Hart makes case for education

On March 16 and March 28, President Ann Weaver Hart addressed legislatures. On March 28, President Ann Weaver Hart appeared before the State Senate Appropriations Committee in Harrisburg, Pa., as well as members of the

On March 16 and March 28, President Ann Weaver Hart addressed legislatures.

On March 28, President Ann Weaver Hart appeared before the State Senate Appropriations Committee in Harrisburg, Pa., as well as members of the Senate Education Committee, to appeal on behalf of the university concerning the proposed budget cuts to the four state-related universities.

For three hours, Hart, along with the leaders of Penn State University, Lincoln University and the University of Pittsburgh, stressed the importance of accessible higher education and the benefits the schools bring to the state. The educators were asked about diversity rates, economic impacts of the schools and graduation rates. But most of the questions focused on possible tuition increases.

“In the private colleges and universities just around Temple, all of the private colleges and universities are between two- and three-plus times more expensive than the in-state tuition at Temple,” Hart said at the hearings. “A real investment of the Commonwealth citizens in their own children.”

Some representatives argued that the universities’ financial difficulty should have been foreseen, and questioned the preparedness of the schools’ leaders to deal with such a change.

“This wasn’t news to you,” Rep. Mark Mustio said. “Your opening statement indicated you’re willing to participate, but all of you have come in with requests for increases.”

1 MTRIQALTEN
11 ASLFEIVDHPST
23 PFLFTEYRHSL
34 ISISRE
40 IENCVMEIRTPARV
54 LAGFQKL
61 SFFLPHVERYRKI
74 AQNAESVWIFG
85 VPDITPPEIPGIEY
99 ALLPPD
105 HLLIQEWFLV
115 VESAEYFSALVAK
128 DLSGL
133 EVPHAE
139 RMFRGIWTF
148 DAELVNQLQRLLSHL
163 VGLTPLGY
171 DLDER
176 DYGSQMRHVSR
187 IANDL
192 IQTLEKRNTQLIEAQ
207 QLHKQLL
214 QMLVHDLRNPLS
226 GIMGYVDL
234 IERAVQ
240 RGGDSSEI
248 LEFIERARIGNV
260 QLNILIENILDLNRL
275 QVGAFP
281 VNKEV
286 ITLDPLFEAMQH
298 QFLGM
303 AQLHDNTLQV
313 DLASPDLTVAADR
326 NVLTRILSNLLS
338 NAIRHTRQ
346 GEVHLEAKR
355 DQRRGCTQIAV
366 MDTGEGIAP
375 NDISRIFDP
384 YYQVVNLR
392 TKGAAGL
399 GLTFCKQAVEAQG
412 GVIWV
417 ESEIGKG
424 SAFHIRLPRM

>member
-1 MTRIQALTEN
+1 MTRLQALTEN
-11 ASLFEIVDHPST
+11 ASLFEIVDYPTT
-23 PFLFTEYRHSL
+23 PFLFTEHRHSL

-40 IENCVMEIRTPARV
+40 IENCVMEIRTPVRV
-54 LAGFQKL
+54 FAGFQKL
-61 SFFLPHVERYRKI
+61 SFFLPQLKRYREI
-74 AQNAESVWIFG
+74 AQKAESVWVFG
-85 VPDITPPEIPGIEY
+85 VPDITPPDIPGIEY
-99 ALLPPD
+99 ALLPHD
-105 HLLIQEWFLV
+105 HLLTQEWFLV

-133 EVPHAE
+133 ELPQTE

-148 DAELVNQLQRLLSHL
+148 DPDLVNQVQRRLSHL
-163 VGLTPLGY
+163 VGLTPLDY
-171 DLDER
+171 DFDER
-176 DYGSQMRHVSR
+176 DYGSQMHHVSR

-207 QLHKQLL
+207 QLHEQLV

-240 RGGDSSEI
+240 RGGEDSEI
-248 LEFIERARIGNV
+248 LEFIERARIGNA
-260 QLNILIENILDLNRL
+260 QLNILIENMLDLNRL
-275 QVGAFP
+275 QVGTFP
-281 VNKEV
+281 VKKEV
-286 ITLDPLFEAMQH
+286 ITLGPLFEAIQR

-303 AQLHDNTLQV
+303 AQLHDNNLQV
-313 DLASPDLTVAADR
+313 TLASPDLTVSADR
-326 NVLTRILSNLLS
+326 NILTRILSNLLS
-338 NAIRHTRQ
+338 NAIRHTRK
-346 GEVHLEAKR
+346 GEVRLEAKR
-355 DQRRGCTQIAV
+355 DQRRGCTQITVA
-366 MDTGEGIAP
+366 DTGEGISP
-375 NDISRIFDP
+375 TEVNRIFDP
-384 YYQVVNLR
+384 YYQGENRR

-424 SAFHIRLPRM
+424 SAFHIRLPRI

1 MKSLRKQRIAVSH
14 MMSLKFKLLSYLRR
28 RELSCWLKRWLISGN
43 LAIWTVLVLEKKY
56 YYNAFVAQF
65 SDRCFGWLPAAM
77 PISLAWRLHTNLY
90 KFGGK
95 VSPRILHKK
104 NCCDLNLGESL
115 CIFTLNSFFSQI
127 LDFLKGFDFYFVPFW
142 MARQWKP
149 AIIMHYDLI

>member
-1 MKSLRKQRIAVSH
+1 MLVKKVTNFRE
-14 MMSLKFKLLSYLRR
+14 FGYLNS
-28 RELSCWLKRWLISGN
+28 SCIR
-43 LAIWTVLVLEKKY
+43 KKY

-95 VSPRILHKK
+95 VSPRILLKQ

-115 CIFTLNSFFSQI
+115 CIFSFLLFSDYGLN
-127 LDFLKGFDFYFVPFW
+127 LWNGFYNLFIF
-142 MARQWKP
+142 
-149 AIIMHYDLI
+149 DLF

“Never in my wildest imagination did I contemplate that we would be proposed for a cut of more than half of our appropriation,” Penn State President Graham Spanier said.

“We are right there with you, being squeezed from both ends,” Hart added.

Hart and the leaders from the other state-related universities also addressed the appropriations committees on March 16.

“I believe it was, for the first time, a very direct discussion of the policy implications,” Hart told the Pennsylvania Cable Network. “But it was also a confrontation of what we want the future for ourselves and our children to be in the Commonwealth of Pennsylvania.”

Under Corbett’s proposed budget, Temple would receive approximately $82.4 million from the state, opposed to the $172.7 million it received this year. Roughly $7 million of this year’s figure came from the American Recovery and Reinvestment Act of 2009.

At the committee hearing, Hart emphasized the role of state college graduates and the economic and cultural benefits they bring to the state.

“We estimate that over a million Pennsylvanians, currently living and working and raising their families here, have degrees from the state system of higher education,” Hart said to the committee at the hearing. “Those people all pay taxes, and those people are all a part of paying into this social contract that we’re a part of.”

According to the report presented to the committee, Temple generates $1.5 billion for the Philadelphia economy, while the Temple University Health Systems alone generates an additional $1.2 billion for the commonwealth as a whole. The university supports 33,000 jobs in the state, 18,500 of which are in Philadelphia.

Hart told the committee that, in 2009, Temple made a 5 percent spending cut of $40 million, in a response to the state’s economic stress. The reduction was made permanent in 2010.

“[Temple] also froze salaries, eliminated non-vital travel and froze most hiring,” Hart stated in her letter to the committee.

For students like Joe Harrington, a freshman nursing student who already suffers from student debt, such an increase could affect their ability to attend college.

“I have federal student loans, and I’m going to have to take out more my junior and senior year,” Harrington said.

Harrington added that he originally intended to major in political science but found nursing to be more accommodating to his future financial burden.

“I went out of state to avoid the cuts for higher education,” Harrington said.

Ken Lawrence, the senior vice president for government, community and public affairs, re-affirmed Hart’s statement to the committee by saying that if Temple lost the proposed appropriations, the full burden would not be placed on students’ tuition.

Amelia Brust can be reached at abrust@temple.edu.

Be the first to comment

Leave a Reply

Your email address will not be published.